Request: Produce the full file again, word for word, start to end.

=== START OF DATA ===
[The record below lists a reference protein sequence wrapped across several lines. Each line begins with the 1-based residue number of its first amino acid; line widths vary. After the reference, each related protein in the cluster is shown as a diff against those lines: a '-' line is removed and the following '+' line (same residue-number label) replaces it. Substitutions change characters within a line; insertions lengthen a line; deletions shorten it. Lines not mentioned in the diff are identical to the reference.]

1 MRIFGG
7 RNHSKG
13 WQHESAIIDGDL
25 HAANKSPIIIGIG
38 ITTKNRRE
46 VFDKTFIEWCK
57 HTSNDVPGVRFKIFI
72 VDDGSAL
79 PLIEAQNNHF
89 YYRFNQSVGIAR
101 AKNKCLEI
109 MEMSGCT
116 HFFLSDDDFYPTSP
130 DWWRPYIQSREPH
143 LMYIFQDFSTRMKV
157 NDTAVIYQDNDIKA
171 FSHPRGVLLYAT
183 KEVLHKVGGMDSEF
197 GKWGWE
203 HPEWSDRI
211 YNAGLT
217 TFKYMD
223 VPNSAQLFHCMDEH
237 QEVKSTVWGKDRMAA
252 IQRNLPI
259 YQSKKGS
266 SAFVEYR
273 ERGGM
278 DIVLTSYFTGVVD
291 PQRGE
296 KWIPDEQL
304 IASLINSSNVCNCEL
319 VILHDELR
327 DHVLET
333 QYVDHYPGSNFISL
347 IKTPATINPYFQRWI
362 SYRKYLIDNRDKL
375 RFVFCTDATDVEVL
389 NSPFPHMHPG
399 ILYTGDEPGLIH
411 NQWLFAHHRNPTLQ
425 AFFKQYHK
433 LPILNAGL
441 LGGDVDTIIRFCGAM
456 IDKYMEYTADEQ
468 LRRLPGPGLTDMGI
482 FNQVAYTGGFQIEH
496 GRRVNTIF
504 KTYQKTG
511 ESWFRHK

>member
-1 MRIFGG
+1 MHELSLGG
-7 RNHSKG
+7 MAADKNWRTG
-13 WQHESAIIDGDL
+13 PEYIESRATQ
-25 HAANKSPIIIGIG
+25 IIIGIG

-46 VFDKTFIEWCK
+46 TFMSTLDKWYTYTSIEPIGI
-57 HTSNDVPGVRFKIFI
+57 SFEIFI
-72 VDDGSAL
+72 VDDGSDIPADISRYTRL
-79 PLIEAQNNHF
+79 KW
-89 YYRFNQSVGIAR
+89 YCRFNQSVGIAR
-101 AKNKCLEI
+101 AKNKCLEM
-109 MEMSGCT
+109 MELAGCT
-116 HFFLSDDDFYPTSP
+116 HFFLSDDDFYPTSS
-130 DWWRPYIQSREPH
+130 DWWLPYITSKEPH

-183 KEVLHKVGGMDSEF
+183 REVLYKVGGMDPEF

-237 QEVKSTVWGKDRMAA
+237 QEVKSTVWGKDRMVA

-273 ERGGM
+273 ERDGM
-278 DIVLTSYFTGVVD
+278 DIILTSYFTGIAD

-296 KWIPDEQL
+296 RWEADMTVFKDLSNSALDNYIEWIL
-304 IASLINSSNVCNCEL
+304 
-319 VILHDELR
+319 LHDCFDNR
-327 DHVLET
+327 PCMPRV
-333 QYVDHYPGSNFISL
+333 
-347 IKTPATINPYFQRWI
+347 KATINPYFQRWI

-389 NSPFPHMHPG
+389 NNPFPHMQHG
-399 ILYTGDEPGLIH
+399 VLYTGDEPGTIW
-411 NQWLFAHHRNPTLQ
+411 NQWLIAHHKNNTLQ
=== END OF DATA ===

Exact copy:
[The record below lists a reference protein sequence wrapped across several lines. Each line begins with the 1-based residue number of its first amino acid; line widths vary. After the reference, each related protein in the cluster is shown as a diff against those lines: a '-' line is removed and the following '+' line (same residue-number label) replaces it. Substitutions change characters within a line; insertions lengthen a line; deletions shorten it. Lines not mentioned in the diff are identical to the reference.]

1 MRIFGG
7 RNHSKG
13 WQHESAIIDGDL
25 HAANKSPIIIGIG
38 ITTKNRRE
46 VFDKTFIEWCK
57 HTSNDVPGVRFKIFI
72 VDDGSAL
79 PLIEAQNNHF
89 YYRFNQSVGIAR
101 AKNKCLEI
109 MEMSGCT
116 HFFLSDDDFYPTSP
130 DWWRPYIQSREPH
143 LMYIFQDFSTRMKV
157 NDTAVIYQDNDIKA
171 FSHPRGVLLYAT
183 KEVLHKVGGMDSEF
197 GKWGWE
203 HPEWSDRI
211 YNAGLT
217 TFKYMD
223 VPNSAQLFHCMDEH
237 QEVKSTVWGKDRMAA
252 IQRNLPI
259 YQSKKGS
266 SAFVEYR
273 ERGGM
278 DIVLTSYFTGVVD
291 PQRGE
296 KWIPDEQL
304 IASLINSSNVCNCEL
319 VILHDELR
327 DHVLET
333 QYVDHYPGSNFISL
347 IKTPATINPYFQRWI
362 SYRKYLIDNRDKL
375 RFVFCTDATDVEVL
389 NSPFPHMHPG
399 ILYTGDEPGLIH
411 NQWLFAHHRNPTLQ
425 AFFKQYHK
433 LPILNAGL
441 LGGDVDTIIRFCGAM
456 IDKYMEYTADEQ
468 LRRLPGPGLTDMGI
482 FNQVAYTGGFQIEH
496 GRRVNTIF
504 KTYQKTG
511 ESWFRHK

>member
-1 MRIFGG
+1 MHELSLGG
-7 RNHSKG
+7 MAADKNWRTG
-13 WQHESAIIDGDL
+13 PEYIESRATQ
-25 HAANKSPIIIGIG
+25 IIIGIG

-46 VFDKTFIEWCK
+46 TFMSTLDKWYTYTSIEPIGI
-57 HTSNDVPGVRFKIFI
+57 SFEIFI
-72 VDDGSAL
+72 VDDGSDIPADISRYTRL
-79 PLIEAQNNHF
+79 KW
-89 YYRFNQSVGIAR
+89 YCRFNQSVGIAR
-101 AKNKCLEI
+101 AKNKCLEM
-109 MEMSGCT
+109 MELAGCT
-116 HFFLSDDDFYPTSP
+116 HFFLSDDDFYPTSS
-130 DWWRPYIQSREPH
+130 DWWLPYITSKEPH

-183 KEVLHKVGGMDSEF
+183 REVLYKVGGMDPEF

-237 QEVKSTVWGKDRMAA
+237 QEVKSTVWGKDRMVA

-273 ERGGM
+273 ERDGM
-278 DIVLTSYFTGVVD
+278 DIILTSYFTGIAD

-296 KWIPDEQL
+296 RWEADMTVFKDLSNSALDNYIEWIL
-304 IASLINSSNVCNCEL
+304 
-319 VILHDELR
+319 LHDCFDNR
-327 DHVLET
+327 PCMPRV
-333 QYVDHYPGSNFISL
+333 
-347 IKTPATINPYFQRWI
+347 KATINPYFQRWI

-389 NSPFPHMHPG
+389 NNPFPHMQHG
-399 ILYTGDEPGLIH
+399 VLYTGDEPGTIW
-411 NQWLFAHHRNPTLQ
+411 NQWLIAHHKNNTLQ